October 18-24 has been designated National Teen Driver Safety Week by the NHTSA â€“ a seven-day initiative aimed at reducing the overall amount of teen driving deaths. According to the NHTSA, car accidents claimed 2,614 teen lives and another 130,000 were injured in 2013 alone. National Teen Driver Safety Week seeks to educate teens and parents not only on the alarming statistics but also easy ways to foster safe driving. The initiative also provides ways for parents to engage their teens with conversations centered around distractions to avoid while driving. NHTSAâ€™s campaign focuses on â€œ5 to Driveâ€, which outlines five ways teens can stay safe on the roads.
Drinking and Driving
The NHTSA recommends starting the conversation with your teen with drinking and driving. Alcohol accounts for a large amount of teen auto accidents each year and parents need to set an example for their young drivers. Emphasize to teen drivers that the drinking age is 21 and that driving while under the influence â€“ at any age â€“ is a terrible idea.
Many teens feel they are â€œtoo coolâ€ to wear a seatbelt or simply forget to buckle each time they drive. Not buckling up could mean the difference between life and death â€“ teens need to be aware of this reality and be sure to buckle up, whether they are just driving down the street or accessing busy highways.
Texting and Driving
Texting and driving is a growing epidemic that is especially rampant among teens. Unfortunately, many teens donâ€™t realize the harm of texting and driving until itâ€™s too late. Some states have even debated whether to ban cell phone use completely while operating a vehicle. The NHTSA encourages parents to enforce a stringent cell-phone-while-driving policy with their teens, and even recommends teens refraining from using their devices altogether while driving. Itâ€™s worth noting that teens are still in developmental stages – both in life and on the road, so itâ€™s important to send the message early that texting and driving drastically increases their chances of an accident.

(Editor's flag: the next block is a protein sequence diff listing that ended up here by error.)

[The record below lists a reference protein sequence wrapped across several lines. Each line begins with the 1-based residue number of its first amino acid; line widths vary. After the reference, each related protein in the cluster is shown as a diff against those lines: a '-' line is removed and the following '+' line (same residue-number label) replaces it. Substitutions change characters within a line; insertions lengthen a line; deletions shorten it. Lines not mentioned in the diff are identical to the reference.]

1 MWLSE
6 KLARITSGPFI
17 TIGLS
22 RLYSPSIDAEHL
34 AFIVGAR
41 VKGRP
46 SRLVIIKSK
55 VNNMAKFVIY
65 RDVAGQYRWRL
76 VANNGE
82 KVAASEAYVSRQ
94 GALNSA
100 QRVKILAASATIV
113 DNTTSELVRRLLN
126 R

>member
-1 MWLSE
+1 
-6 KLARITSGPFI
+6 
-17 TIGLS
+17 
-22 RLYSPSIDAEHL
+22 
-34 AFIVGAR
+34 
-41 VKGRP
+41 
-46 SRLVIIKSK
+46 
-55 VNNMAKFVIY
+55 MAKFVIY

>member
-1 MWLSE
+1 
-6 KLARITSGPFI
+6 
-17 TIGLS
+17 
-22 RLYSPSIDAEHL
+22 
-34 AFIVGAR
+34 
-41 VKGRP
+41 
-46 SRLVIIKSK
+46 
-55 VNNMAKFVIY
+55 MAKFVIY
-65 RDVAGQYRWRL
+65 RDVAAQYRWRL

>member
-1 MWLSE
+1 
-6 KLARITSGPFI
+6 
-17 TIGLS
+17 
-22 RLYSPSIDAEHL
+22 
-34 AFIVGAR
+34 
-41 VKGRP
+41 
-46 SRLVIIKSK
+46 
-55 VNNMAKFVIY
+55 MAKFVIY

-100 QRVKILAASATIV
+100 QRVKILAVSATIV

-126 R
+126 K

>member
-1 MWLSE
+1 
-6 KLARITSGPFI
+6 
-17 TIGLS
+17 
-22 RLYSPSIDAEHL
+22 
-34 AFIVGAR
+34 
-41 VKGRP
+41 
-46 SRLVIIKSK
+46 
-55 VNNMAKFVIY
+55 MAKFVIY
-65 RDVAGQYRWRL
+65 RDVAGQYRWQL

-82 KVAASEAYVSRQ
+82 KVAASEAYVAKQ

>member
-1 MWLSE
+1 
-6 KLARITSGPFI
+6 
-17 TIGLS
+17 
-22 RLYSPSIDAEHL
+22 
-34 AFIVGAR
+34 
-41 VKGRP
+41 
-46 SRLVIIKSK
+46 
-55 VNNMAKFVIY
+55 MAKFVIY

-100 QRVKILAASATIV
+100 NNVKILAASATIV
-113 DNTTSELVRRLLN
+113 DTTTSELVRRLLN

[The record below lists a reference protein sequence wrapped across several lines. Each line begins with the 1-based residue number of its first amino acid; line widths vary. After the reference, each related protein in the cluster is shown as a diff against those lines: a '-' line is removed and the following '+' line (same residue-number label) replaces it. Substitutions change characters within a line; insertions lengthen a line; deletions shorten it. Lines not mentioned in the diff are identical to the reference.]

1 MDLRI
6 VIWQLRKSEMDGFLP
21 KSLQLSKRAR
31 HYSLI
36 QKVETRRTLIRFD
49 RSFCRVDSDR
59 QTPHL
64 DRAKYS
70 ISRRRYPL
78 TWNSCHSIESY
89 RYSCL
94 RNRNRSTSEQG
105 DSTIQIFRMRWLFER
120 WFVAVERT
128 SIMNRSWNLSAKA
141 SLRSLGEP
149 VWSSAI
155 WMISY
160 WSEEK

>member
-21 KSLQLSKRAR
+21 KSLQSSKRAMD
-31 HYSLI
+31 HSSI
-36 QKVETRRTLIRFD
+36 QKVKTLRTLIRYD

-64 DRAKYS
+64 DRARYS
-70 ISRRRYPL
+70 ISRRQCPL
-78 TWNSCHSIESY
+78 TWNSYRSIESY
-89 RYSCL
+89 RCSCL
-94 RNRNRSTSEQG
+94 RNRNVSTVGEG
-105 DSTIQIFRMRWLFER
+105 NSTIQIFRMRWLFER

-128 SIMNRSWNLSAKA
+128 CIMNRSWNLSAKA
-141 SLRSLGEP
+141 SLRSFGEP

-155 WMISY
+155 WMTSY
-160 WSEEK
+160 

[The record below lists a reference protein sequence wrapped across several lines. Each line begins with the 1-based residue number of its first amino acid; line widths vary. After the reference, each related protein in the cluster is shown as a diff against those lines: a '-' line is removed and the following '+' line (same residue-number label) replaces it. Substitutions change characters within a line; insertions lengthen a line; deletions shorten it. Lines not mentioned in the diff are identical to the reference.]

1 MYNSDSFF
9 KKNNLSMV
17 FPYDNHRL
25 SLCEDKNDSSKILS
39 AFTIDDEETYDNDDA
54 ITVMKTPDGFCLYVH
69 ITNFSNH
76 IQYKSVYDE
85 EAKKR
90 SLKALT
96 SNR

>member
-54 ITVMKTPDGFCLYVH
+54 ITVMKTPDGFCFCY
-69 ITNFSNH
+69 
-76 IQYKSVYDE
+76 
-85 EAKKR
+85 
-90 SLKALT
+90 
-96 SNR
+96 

As with seatbelts, many teens associate driving slow with uncool behavior that will be judged by their peers.The NHTSA suggests that parents illustrate to their teens that every time their speed doubles, their stopping distance quadruples. Parents need to watch their speed, too, and set a positive example by staying at or below the speed limit while teens are in the car.
The final component of the NHTSAâ€™s â€œFive to Driveâ€ campaign is limiting the amount of passengers that teens allow into vehicle. Many states prohibit any passengers in teensâ€™ vehicles since they are still learning to drive, and any additional person in the vehicle increases the chances of an accident. This one is particular is hard for parents to prevent, as teens who have their driverâ€™s license will be asked by peers to give them a ride. One way to keep an eye on your teen is to periodically call your teen during known driving times (i.e. before/after school) to make sure there arenâ€™t any other passengers present.
Starting conversations with your teen driver well before they earn their license can help foster safe driving and smart decision-making. Parents should also remember to set a good example themselves, as teens are still at an impressionable stage, and any poor driving habits could be mimicked. By educating teens and being a positive role model, parents can help their teens drive safely and avoid an accident.